The ageless Steve Martin—does he look five minutes older than he did when Jimmy Carter was President?—continues to mature as a writer. His second charming novella (after 2000's Shopgirl) is about a mildly crazy guy who crawls out of his shell thanks to a road trip and a little lad. Think Rain Man meets About a Boy. Our obsessive-compulsive narrator, Daniel Cambridge, is able to function on his own in his Santa Monica apartment, but barely; he can't hold a job, so he lives off Granny's checks. He also has to have 1125 watts of light burning at all times, even when he's asleep. He's lonely, of course—"There are few takers for the quiet heart"—but also a little bit brilliant.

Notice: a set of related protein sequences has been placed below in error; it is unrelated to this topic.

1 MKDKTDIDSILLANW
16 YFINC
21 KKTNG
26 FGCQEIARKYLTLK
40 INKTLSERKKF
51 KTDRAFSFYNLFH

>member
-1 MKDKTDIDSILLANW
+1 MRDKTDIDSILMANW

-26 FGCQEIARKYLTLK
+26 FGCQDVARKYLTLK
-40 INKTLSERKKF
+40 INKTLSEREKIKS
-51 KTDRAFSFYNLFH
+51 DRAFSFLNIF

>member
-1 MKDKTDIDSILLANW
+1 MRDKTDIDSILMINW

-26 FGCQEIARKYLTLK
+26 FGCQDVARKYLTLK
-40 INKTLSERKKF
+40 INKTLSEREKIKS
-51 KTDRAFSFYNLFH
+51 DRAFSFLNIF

It's a mistake to think of Martin as just a gut buster of a comedian. On the page his gifts for subtlety and slyness compare to those of the finest comic novelists. This sweet, simple, gentle story is dusted with confectioner's sugar, not floating in syrup.